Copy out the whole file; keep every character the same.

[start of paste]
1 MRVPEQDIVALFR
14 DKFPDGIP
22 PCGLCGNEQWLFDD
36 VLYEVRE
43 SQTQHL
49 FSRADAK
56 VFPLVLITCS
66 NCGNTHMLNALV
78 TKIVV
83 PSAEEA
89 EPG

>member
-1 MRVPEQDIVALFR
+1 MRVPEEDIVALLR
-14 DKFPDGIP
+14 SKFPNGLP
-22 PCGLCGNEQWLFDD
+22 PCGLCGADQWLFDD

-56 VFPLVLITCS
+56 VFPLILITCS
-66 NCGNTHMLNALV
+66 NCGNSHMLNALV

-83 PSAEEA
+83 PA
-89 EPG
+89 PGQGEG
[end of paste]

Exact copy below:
1 MRVPEQDIVALFR
14 DKFPDGIP
22 PCGLCGNEQWLFDD
36 VLYEVRE
43 SQTQHL
49 FSRADAK
56 VFPLVLITCS
66 NCGNTHMLNALV
78 TKIVV
83 PSAEEA
89 EPG

>member
-1 MRVPEQDIVALFR
+1 MRVPEEDIVALLR
-14 DKFPDGIP
+14 SKFPNGLP
-22 PCGLCGNEQWLFDD
+22 PCGLCGADQWLFDD

-56 VFPLVLITCS
+56 VFPLILITCS
-66 NCGNTHMLNALV
+66 NCGNSHMLNALV

-83 PSAEEA
+83 PA
-89 EPG
+89 PGQGEG